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Thousand Oaks

Hispanic Homeschooling on the Rise

When Zamar and Jessica Bojorquez’s two oldest children reached school age, the Moorpark couple made a firm decision: they were not sending their kids to public schools. The reason?

“It’s too much government over your children,” says Jessica, a Thousand Oaks High School graduate who was born in the U.S. and has family members back in Mexico. “They [public school teachers and administrators] do things behind your back and don’t want to get parents involved. That was why I wanted to stay away from public school systems.”

She and Zamar, who was born in Mexico and who works for a high-level contractor in Ventura County, also had concerns about public schools pushing sexual and political agendas contrary to their family’s convictions.

Many families “are struggling with the new rules in schools,” Zamar told the Guardian in Spanish. “They are asking the kids if they are a boy or a girl. I say, at that age, to children, how can you ask them that? If one who is already grown isn’t mature enough to make that decision, imagine asking a child that.”

He continued, “I think that, for me, what motivates me most is seeing that they are learning without the traumas that you know of, what’s going on in schools. And, I see it too in the streets, as I do now at this time … Because we are in a country where life goes really quick, and you realize what the schools are creating and what they’re teaching them. Parents are working all the time, and they don’t realize these things because they arrive home so tired, not even wanting to chat. But I see in the streets kids today that need a lot of help, and the public schools are not giving them what they need.”

After a few years with their kids in a private school, the couple wanted to try homeschooling in 2018 — but wondered if they would find themselves isolated and alone.

“When we started, we thought that there wasn’t anybody doing this, that it would be weird, like a weird ‘homeschooling’ family,” says Zamar. “But there are so many people homeschooling. We have realized that everybody is doing the same thing.”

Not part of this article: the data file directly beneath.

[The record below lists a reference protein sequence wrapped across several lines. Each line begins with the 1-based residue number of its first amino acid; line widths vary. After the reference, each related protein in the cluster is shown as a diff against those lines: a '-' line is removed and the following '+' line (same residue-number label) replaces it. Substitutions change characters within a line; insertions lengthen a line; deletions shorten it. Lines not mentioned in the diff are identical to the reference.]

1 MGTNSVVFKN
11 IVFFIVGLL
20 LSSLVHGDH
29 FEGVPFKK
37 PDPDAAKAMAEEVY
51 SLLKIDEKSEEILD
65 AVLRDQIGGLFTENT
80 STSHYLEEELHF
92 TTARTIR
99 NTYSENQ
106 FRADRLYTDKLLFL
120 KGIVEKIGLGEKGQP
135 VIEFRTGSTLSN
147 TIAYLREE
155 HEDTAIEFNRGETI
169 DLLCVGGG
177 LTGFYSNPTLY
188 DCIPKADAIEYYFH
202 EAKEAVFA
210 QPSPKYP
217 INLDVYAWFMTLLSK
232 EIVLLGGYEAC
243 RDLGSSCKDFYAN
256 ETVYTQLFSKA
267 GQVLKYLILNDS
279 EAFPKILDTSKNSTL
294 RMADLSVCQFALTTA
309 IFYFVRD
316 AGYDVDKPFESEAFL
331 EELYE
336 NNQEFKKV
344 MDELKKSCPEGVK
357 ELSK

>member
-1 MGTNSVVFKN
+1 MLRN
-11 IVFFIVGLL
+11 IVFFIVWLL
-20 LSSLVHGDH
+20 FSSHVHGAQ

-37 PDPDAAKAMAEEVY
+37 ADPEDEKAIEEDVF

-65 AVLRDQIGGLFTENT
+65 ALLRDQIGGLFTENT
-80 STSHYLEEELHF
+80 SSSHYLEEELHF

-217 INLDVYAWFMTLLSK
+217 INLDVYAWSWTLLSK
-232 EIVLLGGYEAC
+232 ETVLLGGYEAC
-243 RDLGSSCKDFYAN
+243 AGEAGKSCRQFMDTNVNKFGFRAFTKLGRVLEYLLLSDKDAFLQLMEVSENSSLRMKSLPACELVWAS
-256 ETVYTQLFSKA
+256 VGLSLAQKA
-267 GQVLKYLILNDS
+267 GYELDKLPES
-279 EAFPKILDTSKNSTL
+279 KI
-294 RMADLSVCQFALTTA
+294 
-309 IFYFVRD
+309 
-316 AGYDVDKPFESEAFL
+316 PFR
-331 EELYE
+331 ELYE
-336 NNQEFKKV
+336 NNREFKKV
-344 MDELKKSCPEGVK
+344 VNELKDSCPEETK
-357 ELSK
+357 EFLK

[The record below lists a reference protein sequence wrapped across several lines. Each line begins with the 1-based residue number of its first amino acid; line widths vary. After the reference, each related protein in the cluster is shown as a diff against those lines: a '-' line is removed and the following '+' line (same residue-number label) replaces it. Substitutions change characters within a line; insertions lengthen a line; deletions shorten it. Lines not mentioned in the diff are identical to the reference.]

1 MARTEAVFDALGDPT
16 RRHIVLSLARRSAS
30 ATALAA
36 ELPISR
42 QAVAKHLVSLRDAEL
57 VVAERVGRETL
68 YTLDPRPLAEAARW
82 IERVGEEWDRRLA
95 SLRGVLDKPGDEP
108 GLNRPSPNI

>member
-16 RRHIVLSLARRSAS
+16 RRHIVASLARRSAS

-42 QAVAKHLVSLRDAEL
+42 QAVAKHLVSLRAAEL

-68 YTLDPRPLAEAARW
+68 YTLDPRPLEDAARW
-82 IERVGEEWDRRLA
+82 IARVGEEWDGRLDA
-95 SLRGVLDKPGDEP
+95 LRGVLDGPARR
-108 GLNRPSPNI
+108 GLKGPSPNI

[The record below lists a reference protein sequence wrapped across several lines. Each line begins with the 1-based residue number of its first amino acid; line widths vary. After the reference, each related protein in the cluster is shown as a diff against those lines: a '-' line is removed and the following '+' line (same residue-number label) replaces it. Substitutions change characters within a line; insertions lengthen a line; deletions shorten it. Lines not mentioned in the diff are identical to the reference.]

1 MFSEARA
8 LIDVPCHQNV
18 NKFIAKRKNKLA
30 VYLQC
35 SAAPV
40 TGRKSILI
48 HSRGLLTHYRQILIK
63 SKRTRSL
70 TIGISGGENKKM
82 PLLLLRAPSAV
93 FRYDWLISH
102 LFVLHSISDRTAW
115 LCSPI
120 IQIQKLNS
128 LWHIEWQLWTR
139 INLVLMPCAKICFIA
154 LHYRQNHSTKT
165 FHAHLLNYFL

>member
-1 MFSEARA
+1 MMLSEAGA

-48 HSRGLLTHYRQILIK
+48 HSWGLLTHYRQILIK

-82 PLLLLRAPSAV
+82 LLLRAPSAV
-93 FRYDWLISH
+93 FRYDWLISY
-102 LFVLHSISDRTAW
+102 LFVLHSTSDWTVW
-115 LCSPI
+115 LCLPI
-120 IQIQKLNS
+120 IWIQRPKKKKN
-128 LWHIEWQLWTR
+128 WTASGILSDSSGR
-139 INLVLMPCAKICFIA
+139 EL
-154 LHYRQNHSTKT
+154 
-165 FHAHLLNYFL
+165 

Jessica, too, was surprised.

“We’ve discovered a whole new world and met so many like-minded people,” she says. “It’s reassuring and makes us feel even more firm and at peace with our choices. We’re not alone, and there are so many out there who want something different for their kids.”

According to the U.S. Census Bureau, “Homeschooling rates are increasing across race groups and ethnicities.” Two years of shutdowns and mask mandates have “sparked new interest in homeschooling, and the appeal of alternative school arrangements has suddenly exploded,” the Bureau wrote in 2021.

This includes in the Hispanic community, where more families are opting to homeschool rather than put their children at the mercy of public schools, whose values are becoming less aligned with those of most Hispanic families. In Florida next month, a gathering called “Educa por Diseno” (“Educate by Design”) will bring together Spanish-speaking families and educators from around the world for what it calls “the first Hispanic conference for Homeschooling in Spanish within the United States and with international reach. The purpose is to “bring tools to Hispanic families that look to transform their homes into the epicenter of education, and to promote meaning to the purpose of the student’s life under its original design.”

The Bojorquez family got a boost when a Hispanic mom from Thousand Oaks, who was just starting to homeschool her four young children, called and suggested they team up.

“That was a blessing because, in the beginning, it was just us two,” Jessica says. “We tried to do a lot of things with the kids and field trips together.”

They went to the L.A. County Fair, where they learned how to milk cows and grow a garden, participated in a beach clean-up and visited the Discovery Cube in Sylmar — in addition to weekly gatherings at local parks.

Like many families, the Bojorquezes say finances were initially a concern, but “We crunched some numbers and saw we could make it work,” Jessica says, noting that extended daycare was already costing them when she worked full-time.

A larger question for her was what the teacher-mother relationship would look like and if the kids would respond to her in both roles. She did “a good bit of research,” attended a regional homeschool convention, watched plenty of YouTube videos by homeschool moms and went to local homeschool meetings to get a taste of what it would be like.

“All of that helped,” she says. In the end, her fears did not materialize, and “It wasn’t as hard as we probably thought it would be,” she says.